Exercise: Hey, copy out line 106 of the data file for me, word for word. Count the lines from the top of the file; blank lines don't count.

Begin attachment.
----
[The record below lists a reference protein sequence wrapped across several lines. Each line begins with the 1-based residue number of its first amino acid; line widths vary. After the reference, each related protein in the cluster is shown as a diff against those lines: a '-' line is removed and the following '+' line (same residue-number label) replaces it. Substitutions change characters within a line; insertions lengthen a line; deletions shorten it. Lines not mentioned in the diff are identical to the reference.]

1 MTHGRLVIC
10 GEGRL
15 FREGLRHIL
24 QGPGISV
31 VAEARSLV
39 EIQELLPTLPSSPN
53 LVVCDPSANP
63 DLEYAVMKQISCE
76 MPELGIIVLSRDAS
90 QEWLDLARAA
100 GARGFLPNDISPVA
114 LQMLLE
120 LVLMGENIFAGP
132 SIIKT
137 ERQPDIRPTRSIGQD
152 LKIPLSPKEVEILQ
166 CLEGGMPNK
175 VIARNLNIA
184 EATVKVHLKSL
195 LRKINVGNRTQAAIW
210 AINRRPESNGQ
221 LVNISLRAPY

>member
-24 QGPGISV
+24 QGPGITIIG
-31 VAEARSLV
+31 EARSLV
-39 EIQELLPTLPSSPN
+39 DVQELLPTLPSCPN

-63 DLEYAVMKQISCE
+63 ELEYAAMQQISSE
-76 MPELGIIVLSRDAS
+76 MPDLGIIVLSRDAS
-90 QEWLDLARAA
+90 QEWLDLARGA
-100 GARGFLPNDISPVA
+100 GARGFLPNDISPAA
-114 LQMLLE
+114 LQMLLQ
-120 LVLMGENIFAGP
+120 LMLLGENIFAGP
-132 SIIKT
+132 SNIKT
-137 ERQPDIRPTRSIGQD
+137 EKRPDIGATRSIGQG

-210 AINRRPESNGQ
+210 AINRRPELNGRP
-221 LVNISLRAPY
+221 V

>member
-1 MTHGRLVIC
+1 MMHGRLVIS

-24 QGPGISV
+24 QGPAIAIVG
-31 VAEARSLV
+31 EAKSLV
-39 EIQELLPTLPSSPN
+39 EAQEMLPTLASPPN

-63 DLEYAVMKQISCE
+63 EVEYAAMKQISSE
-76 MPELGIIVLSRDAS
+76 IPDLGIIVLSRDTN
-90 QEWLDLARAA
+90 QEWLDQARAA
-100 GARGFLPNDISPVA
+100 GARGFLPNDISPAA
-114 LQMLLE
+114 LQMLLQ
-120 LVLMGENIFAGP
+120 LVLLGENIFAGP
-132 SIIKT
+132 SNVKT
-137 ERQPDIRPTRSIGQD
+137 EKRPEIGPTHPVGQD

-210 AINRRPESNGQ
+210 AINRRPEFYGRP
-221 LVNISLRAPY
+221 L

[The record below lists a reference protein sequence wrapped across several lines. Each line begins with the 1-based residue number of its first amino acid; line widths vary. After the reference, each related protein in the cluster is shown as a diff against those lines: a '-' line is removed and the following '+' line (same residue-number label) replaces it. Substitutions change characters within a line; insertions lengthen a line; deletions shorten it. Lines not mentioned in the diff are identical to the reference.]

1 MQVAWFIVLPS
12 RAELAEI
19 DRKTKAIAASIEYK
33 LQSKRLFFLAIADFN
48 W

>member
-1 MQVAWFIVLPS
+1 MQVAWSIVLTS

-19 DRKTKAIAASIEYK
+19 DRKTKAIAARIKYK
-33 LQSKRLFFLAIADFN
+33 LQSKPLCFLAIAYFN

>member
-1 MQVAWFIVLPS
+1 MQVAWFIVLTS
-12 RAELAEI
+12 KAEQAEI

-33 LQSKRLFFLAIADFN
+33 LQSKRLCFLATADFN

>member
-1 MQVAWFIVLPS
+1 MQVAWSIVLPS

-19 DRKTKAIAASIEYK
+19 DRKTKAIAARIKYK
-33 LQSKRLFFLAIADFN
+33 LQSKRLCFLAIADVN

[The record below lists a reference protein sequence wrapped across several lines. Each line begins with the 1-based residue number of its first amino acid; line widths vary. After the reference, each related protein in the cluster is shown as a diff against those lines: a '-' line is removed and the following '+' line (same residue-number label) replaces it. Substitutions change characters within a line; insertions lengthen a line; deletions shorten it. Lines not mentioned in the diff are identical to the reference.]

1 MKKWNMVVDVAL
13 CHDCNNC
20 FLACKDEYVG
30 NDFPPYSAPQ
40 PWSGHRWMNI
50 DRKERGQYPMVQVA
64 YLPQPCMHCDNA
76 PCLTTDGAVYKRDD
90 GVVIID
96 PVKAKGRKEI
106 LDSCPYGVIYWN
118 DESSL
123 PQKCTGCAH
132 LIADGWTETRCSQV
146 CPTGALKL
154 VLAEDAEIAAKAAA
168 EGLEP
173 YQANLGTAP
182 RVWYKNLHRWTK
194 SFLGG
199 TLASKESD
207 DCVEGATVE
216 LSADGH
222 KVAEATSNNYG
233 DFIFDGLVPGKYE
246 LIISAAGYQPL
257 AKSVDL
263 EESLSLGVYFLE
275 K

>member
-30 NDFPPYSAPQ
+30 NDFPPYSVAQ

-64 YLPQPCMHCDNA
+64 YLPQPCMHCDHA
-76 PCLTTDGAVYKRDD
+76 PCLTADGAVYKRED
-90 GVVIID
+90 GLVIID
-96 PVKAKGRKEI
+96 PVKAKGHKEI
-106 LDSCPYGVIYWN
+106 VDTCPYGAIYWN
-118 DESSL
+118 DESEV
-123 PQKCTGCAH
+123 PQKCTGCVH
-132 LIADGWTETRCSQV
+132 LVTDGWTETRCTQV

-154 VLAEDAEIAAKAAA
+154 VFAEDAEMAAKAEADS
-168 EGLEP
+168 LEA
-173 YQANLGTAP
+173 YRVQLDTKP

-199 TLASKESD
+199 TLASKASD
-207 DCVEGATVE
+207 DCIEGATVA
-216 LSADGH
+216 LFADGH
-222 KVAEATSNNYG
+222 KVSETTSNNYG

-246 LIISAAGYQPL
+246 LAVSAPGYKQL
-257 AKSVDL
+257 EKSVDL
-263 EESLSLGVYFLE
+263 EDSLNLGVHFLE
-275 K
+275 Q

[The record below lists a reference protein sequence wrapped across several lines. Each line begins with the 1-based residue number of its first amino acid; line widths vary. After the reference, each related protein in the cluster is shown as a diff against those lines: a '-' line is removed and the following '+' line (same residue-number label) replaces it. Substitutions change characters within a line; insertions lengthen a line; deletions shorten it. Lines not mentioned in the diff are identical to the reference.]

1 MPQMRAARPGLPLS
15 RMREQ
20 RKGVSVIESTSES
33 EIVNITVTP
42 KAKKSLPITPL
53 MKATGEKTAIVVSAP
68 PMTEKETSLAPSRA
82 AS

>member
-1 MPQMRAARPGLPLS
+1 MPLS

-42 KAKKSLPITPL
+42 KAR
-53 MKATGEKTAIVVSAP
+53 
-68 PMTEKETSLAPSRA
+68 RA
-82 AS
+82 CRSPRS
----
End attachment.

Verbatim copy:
+33 LQSKRLCFLAIADVN